Sunday, December 16, 2007

Jesus and climate change VI

And God made us to enjoy and care for his world. The picture in the opening pages of the Bible is one in which humanity was intended to extend God’s good order in the garden, to make God's good world more fruitful. Humans were to lead and join with the rest of creation in bringing glory to God through the abundant and thankful enjoyment of all that is good. This means that caring for the non-human created order is actually part of worshipping God since we are allowing creation to give glory to God as he intended.

Many people think of spirituality as downplaying the importance of the physical in favour of the ‘spiritual’. For Christian spirituality, the physical and what we do with it is spiritual, because it is God’s Spirit that brings life to all that lives. Or put another way, matter matters.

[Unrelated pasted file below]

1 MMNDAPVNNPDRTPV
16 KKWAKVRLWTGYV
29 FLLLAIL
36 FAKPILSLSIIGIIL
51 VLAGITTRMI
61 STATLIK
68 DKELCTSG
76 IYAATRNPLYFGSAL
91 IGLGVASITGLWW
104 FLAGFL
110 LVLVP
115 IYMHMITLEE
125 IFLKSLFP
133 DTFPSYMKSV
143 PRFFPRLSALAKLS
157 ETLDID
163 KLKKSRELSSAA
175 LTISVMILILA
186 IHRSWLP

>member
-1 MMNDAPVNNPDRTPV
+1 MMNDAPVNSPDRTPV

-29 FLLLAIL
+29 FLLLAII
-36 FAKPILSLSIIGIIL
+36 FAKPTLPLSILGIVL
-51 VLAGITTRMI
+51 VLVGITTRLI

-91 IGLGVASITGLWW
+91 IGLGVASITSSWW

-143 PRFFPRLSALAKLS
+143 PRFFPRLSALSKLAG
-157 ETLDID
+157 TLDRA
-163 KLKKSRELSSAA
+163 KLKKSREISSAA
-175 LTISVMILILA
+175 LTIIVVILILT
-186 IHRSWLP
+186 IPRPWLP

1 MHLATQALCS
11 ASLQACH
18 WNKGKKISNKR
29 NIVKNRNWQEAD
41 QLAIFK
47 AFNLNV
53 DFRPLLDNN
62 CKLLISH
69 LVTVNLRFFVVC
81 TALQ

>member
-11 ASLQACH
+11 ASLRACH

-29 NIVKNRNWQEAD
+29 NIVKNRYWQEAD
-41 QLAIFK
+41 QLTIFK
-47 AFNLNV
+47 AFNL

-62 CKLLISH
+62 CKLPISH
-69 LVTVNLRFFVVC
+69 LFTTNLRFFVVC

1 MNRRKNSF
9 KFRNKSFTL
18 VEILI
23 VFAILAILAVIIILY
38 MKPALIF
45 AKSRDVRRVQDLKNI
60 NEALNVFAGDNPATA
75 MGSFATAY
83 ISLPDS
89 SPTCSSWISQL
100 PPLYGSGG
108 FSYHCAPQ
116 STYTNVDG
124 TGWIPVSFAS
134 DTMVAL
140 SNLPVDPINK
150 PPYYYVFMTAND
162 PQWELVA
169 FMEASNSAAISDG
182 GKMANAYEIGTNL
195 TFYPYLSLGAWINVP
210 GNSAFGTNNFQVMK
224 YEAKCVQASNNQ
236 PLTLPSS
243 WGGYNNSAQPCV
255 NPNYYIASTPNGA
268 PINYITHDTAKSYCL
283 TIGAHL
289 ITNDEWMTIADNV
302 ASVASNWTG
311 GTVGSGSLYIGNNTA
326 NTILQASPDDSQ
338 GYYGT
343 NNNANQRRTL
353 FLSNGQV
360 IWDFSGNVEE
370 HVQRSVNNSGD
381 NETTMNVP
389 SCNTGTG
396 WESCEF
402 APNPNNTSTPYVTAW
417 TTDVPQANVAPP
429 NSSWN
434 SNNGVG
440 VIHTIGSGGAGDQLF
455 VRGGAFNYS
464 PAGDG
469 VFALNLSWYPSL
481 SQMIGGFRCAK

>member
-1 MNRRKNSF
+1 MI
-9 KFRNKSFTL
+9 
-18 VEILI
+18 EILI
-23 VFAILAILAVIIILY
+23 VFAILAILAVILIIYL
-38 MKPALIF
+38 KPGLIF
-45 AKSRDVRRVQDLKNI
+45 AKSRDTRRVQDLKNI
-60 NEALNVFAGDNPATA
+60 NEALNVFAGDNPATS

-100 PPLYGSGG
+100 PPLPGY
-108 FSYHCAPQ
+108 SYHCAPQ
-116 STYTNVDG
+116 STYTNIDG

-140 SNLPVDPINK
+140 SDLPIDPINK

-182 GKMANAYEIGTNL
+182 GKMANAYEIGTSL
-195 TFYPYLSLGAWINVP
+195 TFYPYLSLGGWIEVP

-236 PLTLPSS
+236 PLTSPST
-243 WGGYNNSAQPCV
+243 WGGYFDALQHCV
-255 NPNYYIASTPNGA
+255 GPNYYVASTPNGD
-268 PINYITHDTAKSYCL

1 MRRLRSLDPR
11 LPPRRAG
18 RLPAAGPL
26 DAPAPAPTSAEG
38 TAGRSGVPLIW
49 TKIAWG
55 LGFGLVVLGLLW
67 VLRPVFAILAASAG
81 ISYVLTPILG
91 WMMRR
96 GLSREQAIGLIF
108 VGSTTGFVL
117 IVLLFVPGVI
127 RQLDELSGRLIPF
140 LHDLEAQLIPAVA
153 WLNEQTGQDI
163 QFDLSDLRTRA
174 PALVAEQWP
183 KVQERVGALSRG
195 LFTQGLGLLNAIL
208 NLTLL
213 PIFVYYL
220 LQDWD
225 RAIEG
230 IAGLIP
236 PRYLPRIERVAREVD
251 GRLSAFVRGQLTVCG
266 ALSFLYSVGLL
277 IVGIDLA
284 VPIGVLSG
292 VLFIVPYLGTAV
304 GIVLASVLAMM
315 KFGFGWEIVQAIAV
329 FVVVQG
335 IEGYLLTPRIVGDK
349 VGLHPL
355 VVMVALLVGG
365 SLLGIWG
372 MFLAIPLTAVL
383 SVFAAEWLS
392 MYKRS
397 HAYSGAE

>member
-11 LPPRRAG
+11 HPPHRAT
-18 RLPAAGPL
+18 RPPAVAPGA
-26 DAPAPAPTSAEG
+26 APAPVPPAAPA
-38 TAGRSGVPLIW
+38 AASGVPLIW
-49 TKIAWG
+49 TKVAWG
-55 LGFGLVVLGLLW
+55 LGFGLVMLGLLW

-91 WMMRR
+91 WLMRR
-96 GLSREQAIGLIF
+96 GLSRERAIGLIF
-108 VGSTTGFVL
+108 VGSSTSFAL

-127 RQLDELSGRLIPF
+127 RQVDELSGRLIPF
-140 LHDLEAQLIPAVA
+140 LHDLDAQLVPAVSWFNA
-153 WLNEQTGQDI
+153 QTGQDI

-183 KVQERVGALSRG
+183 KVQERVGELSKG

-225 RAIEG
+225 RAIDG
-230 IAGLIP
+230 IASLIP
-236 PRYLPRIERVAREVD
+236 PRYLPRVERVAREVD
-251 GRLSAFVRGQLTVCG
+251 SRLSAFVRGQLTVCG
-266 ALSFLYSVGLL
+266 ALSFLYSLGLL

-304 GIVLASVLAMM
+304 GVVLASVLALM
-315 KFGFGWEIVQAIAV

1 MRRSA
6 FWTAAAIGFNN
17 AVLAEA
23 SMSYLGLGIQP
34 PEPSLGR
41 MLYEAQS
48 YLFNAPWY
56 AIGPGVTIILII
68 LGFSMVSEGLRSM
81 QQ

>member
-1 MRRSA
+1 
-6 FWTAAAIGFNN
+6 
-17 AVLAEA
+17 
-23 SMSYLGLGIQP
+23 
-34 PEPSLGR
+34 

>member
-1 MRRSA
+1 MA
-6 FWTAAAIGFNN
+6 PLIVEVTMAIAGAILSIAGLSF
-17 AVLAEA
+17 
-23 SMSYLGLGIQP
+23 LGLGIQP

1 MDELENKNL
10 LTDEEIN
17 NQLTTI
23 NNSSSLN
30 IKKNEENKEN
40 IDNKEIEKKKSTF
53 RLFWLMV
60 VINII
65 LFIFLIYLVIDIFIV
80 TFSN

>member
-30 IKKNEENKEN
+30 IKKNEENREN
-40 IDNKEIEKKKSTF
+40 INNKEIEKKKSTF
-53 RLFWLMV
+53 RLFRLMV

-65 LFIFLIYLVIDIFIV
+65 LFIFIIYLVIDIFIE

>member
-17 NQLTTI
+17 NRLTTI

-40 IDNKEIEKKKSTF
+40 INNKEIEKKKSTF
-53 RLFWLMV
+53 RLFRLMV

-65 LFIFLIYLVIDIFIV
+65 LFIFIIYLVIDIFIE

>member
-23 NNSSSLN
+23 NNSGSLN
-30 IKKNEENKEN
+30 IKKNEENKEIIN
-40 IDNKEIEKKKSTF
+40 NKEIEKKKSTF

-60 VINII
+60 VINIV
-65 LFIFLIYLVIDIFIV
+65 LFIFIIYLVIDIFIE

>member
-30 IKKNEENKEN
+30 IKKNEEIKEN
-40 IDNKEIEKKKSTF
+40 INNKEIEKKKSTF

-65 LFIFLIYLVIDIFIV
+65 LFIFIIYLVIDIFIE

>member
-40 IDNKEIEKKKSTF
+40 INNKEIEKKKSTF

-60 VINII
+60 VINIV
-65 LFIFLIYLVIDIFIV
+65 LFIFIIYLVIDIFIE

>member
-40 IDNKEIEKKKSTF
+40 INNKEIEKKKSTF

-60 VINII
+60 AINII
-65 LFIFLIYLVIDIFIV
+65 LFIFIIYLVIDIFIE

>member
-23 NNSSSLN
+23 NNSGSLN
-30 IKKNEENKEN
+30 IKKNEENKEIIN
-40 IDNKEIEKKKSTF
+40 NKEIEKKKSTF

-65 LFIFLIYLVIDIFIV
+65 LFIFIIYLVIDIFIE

“In order fully to access, enjoy and profit from our environment, we need to see it as something that does not exist just to serve our needs. Or, to put it another way, we are best served by our environment when we stop thinking of it as there to serve us. When we can imagine what is materially around us as existing in relation to something other than our own purposes, we are free to be surprised, educated and enlarged by it. When we obsessively seek to guarantee that the environment will always be there for us as a storehouse of raw materials, we in fact shrink our own humanity by shrinking what is there to surprise and enlarge, by reducing our capacity for contemplation of what is really other to us.”

- Rowan Williams, Ecology and Economy lecture (2005).

UPDATE: Fixed broken link to RW's article, now that the Archbishop's website has been re-arranged.
Series: I; II; III; IV; V; VI; VII; VIII; IX; IX(b); X; XI; XII; XIII; XIV; XV.


Anonymous said...

Thanks for this Byron, and for the series. It was a great talk. I'm really glad to have access to it now through the blog.